The Weight Deadens on Your Shoulders

Image: The Pooch, 12/26/2006-09/04/2017

[Image: The Pooch (12/26/2006-09/04/2017). Photo taken 8/21/2017. She was an unwilling photographic subject: if you held up a smartphone or camera in her direction — which you always wanted to do, you couldn’t help it — she’d turn her head aside, as here, while keeping a gimlet eye trained on you. She was a cute dog, often involved in cute activities, but the only way to document them was to shoot a bazillion shots and just pray that one would be suitable.]

No whiskey river Friday this week; I just cannot work up the enthusiasm.

The Pooch (that is to say, Sophie) died this past Monday morning, towards the tail end of a long weekend for all three of us. She was all right, and then she wasn’t.

Okay, true: she wasn’t “all right” healthwise — but then again, she never had been. Small dogs often have breathing problems of one sort or another. In The Pooch’s case, she had an issue called “collapsing trachea”: the windpipe over time slackens, just at a point where it bends. Eventually, it slackens enough to close up completely, with the expected results. One of the chief early symptoms of a collapsing trachea is occasional coughing, often in the form of so-called “reverse coughing”: it sounds sorta like a cough, sorta like a sneeze, and often has hints of a goose’s honk. So we knew, early on, that eventually the problem would take her.

(It’s not “treatable,” by the way. Oh, you can administer cover-ups like cough suppressants. Surgically, a couple of things can be done, to strengthen the trachea artificially. They all come with potential side-effects and, in some cases, the side-effects can be much, much worse than the condition itself. Even so, surgical options were out of the question for The Pooch: she was so small, and the risks bloomed proportionately.)

But knowing that something awful will happen seldom seems to fully prepare you for its, well, happening. The Missus and I have spent the week in a fog of crying jags triggered by nothing in particular except the weight of a new, awful, sudden vacancy. (I think today was the first time I’ve ever broken down while taking a shower, surrounded by nothing at all to remind me of her except, yes, that very vacancy.) We’ve lost other pets. And yes, we’ll come out of this grief eventually — but boy, this one has hit us hard.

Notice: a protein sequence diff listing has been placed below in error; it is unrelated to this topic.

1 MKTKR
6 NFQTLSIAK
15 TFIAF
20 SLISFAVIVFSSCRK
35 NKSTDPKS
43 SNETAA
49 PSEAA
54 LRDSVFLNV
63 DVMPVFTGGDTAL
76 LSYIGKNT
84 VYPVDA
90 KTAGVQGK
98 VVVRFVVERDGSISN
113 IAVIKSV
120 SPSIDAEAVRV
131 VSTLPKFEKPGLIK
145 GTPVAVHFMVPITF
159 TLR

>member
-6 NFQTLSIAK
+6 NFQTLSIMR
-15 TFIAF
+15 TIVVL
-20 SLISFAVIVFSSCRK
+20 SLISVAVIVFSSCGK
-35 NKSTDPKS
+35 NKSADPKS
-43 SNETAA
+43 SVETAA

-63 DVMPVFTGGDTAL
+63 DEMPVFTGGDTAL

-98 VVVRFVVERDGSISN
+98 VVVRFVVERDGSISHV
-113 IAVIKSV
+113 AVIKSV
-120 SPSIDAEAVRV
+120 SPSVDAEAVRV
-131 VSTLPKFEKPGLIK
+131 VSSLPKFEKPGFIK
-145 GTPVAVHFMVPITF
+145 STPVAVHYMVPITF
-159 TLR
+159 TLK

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What We’ll Never Leave Behind (Until We So Often Do)

[Video: “September When It Comes,” by Rosanne Cash; performance by Rosanne and Johnny Cash. (Lyrics)]

From whiskey river:

Lines Lost Among Trees

These are not the lines that came to me
while walking in the woods
with no pen
and nothing to write on anyway.

They are gone forever,
a handful of coins
dropped through the grate of memory,
along with the ingenious mnemonic

I devised to hold them in place—
all gone and forgotten
before I had returned to the clearing of lawn
in back of our quiet house

with its jars jammed with pens,
its notebooks and reams of blank paper,
its desk and soft lamp,
its table and the light from its windows.

So this is my elegy for them,
those six or eight exhalations,
the braided rope of syntax,
the jazz of the timing,